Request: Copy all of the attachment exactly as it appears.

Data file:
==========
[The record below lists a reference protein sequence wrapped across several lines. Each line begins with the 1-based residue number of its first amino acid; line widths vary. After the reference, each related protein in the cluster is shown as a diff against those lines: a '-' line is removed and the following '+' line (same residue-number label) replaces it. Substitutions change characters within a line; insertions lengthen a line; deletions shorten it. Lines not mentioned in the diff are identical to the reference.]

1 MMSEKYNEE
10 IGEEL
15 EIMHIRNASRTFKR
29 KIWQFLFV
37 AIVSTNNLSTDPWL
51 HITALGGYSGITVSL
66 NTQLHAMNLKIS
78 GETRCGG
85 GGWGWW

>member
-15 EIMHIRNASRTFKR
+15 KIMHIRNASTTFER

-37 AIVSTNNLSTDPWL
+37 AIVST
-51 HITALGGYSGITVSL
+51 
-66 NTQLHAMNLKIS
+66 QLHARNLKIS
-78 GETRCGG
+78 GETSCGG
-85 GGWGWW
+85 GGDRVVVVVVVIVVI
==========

[The record below lists a reference protein sequence wrapped across several lines. Each line begins with the 1-based residue number of its first amino acid; line widths vary. After the reference, each related protein in the cluster is shown as a diff against those lines: a '-' line is removed and the following '+' line (same residue-number label) replaces it. Substitutions change characters within a line; insertions lengthen a line; deletions shorten it. Lines not mentioned in the diff are identical to the reference.]

1 MMSEKYNEE
10 IGEEL
15 EIMHIRNASRTFKR
29 KIWQFLFV
37 AIVSTNNLSTDPWL
51 HITALGGYSGITVSL
66 NTQLHAMNLKIS
78 GETRCGG
85 GGWGWW

>member
-15 EIMHIRNASRTFKR
+15 KIMHIRNASTTFER

-37 AIVSTNNLSTDPWL
+37 AIVST
-51 HITALGGYSGITVSL
+51 
-66 NTQLHAMNLKIS
+66 QLHARNLKIS
-78 GETRCGG
+78 GETSCGG
-85 GGWGWW
+85 GGDRVVVVVVVIVVI